Obama seeks to reassure seniors on health care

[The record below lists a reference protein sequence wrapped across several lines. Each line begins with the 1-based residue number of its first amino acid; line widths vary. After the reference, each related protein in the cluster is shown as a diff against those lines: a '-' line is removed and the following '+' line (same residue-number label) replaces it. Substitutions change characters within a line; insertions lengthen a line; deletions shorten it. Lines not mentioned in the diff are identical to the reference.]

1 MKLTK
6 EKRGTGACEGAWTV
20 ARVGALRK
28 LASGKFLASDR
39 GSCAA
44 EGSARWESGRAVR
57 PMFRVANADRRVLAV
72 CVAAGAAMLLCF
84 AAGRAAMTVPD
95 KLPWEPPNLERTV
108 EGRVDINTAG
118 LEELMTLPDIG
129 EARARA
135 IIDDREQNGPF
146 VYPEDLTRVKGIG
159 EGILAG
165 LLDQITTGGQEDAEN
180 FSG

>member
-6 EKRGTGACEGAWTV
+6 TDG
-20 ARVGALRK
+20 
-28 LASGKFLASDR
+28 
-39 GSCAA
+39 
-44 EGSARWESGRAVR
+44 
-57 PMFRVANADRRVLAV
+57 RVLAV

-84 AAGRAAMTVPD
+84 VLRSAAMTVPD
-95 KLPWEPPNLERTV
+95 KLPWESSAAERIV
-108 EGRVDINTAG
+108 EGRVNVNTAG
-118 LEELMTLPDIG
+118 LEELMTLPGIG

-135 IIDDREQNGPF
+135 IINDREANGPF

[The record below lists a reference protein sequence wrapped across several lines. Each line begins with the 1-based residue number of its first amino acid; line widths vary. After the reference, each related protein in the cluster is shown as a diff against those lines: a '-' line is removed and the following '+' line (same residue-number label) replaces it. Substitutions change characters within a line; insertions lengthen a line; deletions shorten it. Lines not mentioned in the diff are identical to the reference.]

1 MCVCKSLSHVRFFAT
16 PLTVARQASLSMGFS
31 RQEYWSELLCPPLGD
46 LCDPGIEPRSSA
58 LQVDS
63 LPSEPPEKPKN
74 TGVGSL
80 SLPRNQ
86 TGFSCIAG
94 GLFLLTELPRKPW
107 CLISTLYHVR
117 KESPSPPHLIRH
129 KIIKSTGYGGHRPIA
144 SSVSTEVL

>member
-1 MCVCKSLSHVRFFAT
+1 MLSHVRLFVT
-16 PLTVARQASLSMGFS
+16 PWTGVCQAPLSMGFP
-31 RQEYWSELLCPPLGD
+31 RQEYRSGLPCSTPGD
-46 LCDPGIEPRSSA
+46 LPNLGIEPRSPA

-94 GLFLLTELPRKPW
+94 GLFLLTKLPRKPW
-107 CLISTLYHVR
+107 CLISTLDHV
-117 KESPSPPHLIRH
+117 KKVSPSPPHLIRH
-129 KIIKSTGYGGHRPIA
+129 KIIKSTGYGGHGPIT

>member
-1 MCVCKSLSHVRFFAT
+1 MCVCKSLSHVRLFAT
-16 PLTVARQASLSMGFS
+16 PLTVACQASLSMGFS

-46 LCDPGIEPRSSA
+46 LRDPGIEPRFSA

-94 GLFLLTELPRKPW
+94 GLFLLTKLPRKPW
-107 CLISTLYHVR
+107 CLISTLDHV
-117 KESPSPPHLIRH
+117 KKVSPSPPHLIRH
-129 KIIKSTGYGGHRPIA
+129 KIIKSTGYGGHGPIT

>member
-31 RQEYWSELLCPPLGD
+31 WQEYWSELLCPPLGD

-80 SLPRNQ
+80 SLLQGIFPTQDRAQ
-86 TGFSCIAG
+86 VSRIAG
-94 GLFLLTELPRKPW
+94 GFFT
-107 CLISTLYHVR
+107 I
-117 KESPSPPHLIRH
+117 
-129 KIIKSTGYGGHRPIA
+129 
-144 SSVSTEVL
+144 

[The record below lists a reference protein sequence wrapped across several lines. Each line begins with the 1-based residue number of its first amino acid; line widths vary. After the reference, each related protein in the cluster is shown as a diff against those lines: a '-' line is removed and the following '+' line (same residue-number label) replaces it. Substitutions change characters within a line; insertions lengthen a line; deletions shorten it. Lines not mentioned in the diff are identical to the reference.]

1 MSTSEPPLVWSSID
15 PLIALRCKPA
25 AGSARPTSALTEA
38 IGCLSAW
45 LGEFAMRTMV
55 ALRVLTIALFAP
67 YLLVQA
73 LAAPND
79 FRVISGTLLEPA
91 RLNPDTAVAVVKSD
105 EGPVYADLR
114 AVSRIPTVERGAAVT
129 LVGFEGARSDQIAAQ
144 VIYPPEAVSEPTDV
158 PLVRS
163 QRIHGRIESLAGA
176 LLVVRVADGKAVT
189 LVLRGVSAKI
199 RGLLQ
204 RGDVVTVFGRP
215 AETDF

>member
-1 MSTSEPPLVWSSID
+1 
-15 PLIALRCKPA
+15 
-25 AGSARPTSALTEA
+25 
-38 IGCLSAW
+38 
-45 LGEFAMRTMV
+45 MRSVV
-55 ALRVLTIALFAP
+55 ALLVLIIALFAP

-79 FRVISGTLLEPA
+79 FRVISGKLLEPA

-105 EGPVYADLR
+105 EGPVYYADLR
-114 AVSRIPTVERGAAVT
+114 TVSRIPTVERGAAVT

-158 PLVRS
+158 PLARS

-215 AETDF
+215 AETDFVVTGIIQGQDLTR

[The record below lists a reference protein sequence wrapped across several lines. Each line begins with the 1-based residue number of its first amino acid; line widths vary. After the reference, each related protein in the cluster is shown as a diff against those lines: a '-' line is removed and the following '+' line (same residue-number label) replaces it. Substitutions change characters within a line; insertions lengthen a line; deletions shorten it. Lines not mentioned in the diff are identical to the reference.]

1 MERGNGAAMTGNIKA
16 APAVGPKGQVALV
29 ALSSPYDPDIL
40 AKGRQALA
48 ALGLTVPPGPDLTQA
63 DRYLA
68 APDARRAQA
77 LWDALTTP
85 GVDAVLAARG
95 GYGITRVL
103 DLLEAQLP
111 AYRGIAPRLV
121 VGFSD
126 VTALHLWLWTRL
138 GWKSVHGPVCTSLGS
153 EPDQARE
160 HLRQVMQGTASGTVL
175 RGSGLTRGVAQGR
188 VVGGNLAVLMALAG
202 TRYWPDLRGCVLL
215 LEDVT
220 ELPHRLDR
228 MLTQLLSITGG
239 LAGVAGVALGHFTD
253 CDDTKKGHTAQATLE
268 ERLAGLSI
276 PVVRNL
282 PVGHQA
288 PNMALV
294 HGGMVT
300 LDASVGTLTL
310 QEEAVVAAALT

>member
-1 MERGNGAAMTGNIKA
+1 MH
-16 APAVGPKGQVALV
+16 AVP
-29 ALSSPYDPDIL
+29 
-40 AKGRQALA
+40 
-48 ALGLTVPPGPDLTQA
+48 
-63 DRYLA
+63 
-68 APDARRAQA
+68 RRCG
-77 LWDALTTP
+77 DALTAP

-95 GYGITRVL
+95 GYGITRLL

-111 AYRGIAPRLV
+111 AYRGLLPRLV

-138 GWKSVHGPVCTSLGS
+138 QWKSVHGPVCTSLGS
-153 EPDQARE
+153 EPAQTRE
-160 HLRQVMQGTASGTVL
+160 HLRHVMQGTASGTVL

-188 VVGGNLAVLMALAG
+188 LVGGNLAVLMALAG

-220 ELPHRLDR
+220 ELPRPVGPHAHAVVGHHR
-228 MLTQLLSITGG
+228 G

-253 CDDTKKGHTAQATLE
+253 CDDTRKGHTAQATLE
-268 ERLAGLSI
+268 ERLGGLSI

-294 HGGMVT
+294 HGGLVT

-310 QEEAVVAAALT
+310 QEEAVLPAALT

STRONGSVILLE, OH "This proposal adds almost a decade of solvency to Medicare," Obama said in a visit to a senior center. Obama's trip to Ohio marked his third out-of-town foray as he tries to build support for long-stalled legislation to remake the health care system. Administration officials have predicted the legislation will clear the House by the end of the week, but Democratic leaders had not yet released the measure as the president's helicopter lifted off from the White House grounds. Even so, the House Budget Committee arranged a mid-afternoon meeting to begin a series of events expected to culminate in a House vote within days. Guests aboard Air Force One included Democratic Rep. Dennis Kucinich, the local congressman, who voted against the administration-backed health care bill that cleared the House late last year. There was no word on whether Obama lobbied for his vote en route to Ohio. But shortly after the president began his public remarks, someone in the crowd yelled, "Vote yes," to Kucinich. "Did you hear that, Dennis?" the president said with a smile. "Go ahead, say that again," he encouraged the voice in the audience. "Vote yes!" came back the reply. Obama asked Congress more than a year ago to approve legislation that extends health coverage to tens of millions who lack it, curb industry practices such as denying coverage on the basis of pre-existing medical conditions, and begin to slow the growth of health care nationally. Legislation seemed to be on the cusp of passage in January, after both houses approved bills and lawmakers began working out a final compromise. But those efforts were sidetracked when Republicans won a special election in Massachusetts, and with it, the ability to block a vote on a final bill in the Senate. Now, nearly two months later, lawmakers have embarked on a two-step approach that begins with the House approving the Senate-passed measure, despite misgivings on key provisions. That would be followed by both houses quickly passing a second bill that makes numerous changes to the first. The House Budget Committee took the first step Monday, voting 21-16 for fast-track rules. Two Democrats broke with the party on the largely party-line vote -- Allen Boyd of Florida and Chet Edwards of Texas. Both voted against the health care bill last year. In the Senate, that second bill would come to a vote under rules that deny Republicans the ability to filibuster. "We need courage," Obama said, adopting a line from an audience member that was directed at skittish Democrats. A close vote is expected in the House, where a senior lawmaker said the leadership does not yet have enough support to pass the measure. Rep. James Clyburn, D-S.C., the party's whip, also said he was confident the bill would ultimately pass, and later identified four lawmakers who voted against the legislation once but could switch sides in the coming days. Republicans, determined to kill the bill, immediately highlighted the four -- Reps. Jason Altmire of Pennsylvania, Brian Baird of Washington state, John Boccieri of Ohio and Bart Gordon of Tennessee, while also noting Obama's earlier statement that elections will sort out political winners and losers. It was a none-too-subtle warning that any supporters of the bill can expect a tough challenge in the fall. Baird and Gordon have announced plans to retire. There was evidence the White House and Democratic leadership were making headway in their lobbying. Rep. James Oberstar, D-Minn., who supported strict abortion limits when the bill cleared the first time, said he was prepared to vote for the revised measure even though the same limitations will not be included. And at least one Republican said it was unlikely the GOP could stop the legislation. "I'm less confident we can now that it's just down to flipping a few Democrats. They'd have to be remarkable people not to fall under the kind of pressure they'll be under," Sen. Jim DeMint told reporters in South Carolina. Obama traveled to the hometown of Natoma Canfield, a cancer victim who wrote the president that she gave up her health insurance after the cost rose to $8,500 a year. Obama repeatedly has cited that letter from a self-employed cleaning worker who lives in the Cleveland suburb to illustrate the urgency of the massive overhaul. Canfield's sister, Connie Anderson, introduced Obama at that event. She received a hug from the president at the conclusion of her remarks. "I know we've got some seniors with us today," said the president, his jacket off and shirt sleeves rolled up. "So let me just tell you directly: this proposal adds almost a decade of solvency to Medicare." He said it also would close a gap in prescription drug coverage know as a doughnut hole. "This proposal will over time help reduce the costs of Medicare that you pay every month. And this proposal would make preventive care free so you don't have to pay out-of-pocket for tests that keep you healthy." Obama did not discuss details, but officials have said the gap in prescription drug coverage would close over a decade. Protesters arrived hours early, lining several blocks leading to the senior center. They stood in a light drizzle, waved to passing vehicles and held signs including "Don't stick me with your Obamacare," "Start over," and one decorated with 12 skull and crossbones and the message, "Obama care, it's to die for."